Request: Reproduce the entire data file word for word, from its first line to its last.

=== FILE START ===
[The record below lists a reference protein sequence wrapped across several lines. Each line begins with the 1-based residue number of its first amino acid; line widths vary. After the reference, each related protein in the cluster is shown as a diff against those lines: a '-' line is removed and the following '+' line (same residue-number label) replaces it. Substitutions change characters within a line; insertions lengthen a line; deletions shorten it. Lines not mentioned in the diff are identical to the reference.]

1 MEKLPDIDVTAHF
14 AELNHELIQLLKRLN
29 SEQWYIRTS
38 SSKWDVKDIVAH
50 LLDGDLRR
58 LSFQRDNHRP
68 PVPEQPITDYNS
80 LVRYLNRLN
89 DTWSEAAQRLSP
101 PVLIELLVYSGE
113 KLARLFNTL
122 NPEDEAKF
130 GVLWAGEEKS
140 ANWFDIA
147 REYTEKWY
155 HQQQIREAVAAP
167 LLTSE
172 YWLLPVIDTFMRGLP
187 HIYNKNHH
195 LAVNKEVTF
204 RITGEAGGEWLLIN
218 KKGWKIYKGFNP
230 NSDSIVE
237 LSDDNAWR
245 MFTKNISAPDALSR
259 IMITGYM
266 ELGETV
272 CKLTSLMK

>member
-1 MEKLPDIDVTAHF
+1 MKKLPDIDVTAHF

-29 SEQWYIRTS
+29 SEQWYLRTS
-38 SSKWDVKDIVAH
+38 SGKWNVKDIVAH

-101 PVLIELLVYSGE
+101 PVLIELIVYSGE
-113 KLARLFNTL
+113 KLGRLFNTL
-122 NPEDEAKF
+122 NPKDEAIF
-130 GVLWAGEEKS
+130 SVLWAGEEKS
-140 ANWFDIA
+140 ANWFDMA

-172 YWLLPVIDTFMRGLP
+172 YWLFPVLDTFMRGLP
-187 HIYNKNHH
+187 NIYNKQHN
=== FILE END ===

[The record below lists a reference protein sequence wrapped across several lines. Each line begins with the 1-based residue number of its first amino acid; line widths vary. After the reference, each related protein in the cluster is shown as a diff against those lines: a '-' line is removed and the following '+' line (same residue-number label) replaces it. Substitutions change characters within a line; insertions lengthen a line; deletions shorten it. Lines not mentioned in the diff are identical to the reference.]

1 MEKLPDIDVTAHF
14 AELNHELIQLLKRLN
29 SEQWYIRTS
38 SSKWDVKDIVAH
50 LLDGDLRR
58 LSFQRDNHRP
68 PVPEQPITDYNS
80 LVRYLNRLN
89 DTWSEAAQRLSP
101 PVLIELLVYSGE
113 KLARLFNTL
122 NPEDEAKF
130 GVLWAGEEKS
140 ANWFDIA
147 REYTEKWY
155 HQQQIREAVAAP
167 LLTSE
172 YWLLPVIDTFMRGLP
187 HIYNKNHH
195 LAVNKEVTF
204 RITGEAGGEWLLIN
218 KKGWKIYKGFNP
230 NSDSIVE
237 LSDDNAWR
245 MFTKNISAPDALSR
259 IMITGYM
266 ELGETV
272 CKLTSLMK

>member
-1 MEKLPDIDVTAHF
+1 MKKLPDIDVTAHF

-29 SEQWYIRTS
+29 SEQWYLRTS
-38 SSKWDVKDIVAH
+38 SGKWNVKDIVAH

-101 PVLIELLVYSGE
+101 PVLIELIVYSGE
-113 KLARLFNTL
+113 KLGRLFNTL
-122 NPEDEAKF
+122 NPKDEAIF
-130 GVLWAGEEKS
+130 SVLWAGEEKS
-140 ANWFDIA
+140 ANWFDMA

-172 YWLLPVIDTFMRGLP
+172 YWLFPVLDTFMRGLP
-187 HIYNKNHH
+187 NIYNKQHN